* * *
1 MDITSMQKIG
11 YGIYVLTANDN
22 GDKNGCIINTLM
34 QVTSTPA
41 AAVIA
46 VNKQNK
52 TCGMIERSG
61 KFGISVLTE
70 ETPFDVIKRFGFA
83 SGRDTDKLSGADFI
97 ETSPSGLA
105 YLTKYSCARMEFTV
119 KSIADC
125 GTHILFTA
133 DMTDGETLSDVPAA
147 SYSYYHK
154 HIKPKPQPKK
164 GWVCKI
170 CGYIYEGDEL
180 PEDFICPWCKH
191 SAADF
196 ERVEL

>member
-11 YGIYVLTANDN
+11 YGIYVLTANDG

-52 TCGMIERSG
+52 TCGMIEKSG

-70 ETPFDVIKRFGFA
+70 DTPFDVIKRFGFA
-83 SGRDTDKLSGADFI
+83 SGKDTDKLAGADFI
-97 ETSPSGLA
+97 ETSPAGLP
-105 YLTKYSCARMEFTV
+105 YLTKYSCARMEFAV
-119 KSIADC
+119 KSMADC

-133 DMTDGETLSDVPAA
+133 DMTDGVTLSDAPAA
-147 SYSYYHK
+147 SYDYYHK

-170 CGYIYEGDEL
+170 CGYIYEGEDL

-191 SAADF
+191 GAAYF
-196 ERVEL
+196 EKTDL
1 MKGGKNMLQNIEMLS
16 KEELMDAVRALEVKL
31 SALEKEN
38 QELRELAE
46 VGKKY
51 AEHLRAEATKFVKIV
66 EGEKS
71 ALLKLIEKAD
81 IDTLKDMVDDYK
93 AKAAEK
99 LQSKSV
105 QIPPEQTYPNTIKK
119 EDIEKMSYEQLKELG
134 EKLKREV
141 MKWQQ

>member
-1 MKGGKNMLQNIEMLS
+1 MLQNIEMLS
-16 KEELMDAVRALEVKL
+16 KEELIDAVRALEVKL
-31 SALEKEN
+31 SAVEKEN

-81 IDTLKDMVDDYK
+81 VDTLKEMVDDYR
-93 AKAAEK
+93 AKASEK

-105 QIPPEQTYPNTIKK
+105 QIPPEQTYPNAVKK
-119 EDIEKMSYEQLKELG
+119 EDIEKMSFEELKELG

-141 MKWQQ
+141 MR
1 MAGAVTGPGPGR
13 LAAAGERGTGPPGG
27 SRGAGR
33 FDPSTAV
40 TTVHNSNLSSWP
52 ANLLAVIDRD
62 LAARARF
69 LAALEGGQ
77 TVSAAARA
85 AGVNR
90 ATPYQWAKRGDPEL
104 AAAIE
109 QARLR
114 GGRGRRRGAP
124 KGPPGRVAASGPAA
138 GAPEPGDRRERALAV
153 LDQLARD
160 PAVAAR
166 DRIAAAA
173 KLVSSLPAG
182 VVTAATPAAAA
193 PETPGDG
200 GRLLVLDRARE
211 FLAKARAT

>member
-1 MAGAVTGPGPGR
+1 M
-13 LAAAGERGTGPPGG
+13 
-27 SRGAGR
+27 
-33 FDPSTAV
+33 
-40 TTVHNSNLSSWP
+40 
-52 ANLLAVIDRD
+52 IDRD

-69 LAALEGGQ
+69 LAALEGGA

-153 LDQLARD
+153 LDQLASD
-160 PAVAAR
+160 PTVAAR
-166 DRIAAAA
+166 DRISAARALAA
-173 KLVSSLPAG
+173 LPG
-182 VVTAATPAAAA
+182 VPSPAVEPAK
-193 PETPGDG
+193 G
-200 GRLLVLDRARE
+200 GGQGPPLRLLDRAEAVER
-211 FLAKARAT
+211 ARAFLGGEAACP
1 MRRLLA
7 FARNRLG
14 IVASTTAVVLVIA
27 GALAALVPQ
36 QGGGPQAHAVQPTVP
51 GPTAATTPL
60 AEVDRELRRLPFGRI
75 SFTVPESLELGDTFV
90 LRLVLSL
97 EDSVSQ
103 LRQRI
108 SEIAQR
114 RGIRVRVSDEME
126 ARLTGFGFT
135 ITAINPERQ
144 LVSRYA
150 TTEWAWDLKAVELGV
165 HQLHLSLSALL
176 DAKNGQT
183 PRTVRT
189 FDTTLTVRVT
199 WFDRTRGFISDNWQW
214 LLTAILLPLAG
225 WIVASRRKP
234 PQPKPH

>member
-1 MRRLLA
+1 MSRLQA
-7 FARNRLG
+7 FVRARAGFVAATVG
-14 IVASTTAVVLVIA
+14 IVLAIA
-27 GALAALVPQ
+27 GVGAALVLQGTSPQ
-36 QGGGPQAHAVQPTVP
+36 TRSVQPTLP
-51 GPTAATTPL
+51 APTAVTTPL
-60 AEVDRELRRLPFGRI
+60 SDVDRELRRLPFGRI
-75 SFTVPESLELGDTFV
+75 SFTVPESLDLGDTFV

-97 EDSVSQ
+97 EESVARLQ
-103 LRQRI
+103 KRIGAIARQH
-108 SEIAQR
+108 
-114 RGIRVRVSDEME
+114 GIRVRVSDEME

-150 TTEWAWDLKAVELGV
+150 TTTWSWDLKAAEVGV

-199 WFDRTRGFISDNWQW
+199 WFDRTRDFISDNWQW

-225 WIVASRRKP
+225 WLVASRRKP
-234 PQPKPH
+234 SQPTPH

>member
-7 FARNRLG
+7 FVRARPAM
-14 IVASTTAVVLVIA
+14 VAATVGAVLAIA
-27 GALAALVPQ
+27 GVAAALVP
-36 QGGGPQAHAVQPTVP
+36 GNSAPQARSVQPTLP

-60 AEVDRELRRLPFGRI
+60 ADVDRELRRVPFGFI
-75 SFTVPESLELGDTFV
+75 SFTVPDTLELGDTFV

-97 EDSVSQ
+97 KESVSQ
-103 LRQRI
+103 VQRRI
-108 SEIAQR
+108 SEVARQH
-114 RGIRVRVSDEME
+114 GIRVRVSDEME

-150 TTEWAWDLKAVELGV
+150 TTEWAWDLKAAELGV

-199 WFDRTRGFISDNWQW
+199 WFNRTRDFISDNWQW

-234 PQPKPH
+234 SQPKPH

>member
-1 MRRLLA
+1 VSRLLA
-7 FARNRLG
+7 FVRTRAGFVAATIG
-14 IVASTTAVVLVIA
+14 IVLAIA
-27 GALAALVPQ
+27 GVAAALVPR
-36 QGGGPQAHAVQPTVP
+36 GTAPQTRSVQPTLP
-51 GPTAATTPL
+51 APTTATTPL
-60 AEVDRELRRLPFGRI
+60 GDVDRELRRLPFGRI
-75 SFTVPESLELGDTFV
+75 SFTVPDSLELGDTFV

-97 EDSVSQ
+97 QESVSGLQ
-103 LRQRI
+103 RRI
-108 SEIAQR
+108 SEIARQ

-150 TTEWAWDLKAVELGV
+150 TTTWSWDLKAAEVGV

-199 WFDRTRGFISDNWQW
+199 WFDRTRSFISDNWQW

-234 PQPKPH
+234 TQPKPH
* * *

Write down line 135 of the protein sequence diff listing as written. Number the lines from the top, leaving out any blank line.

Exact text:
1 MRRLLA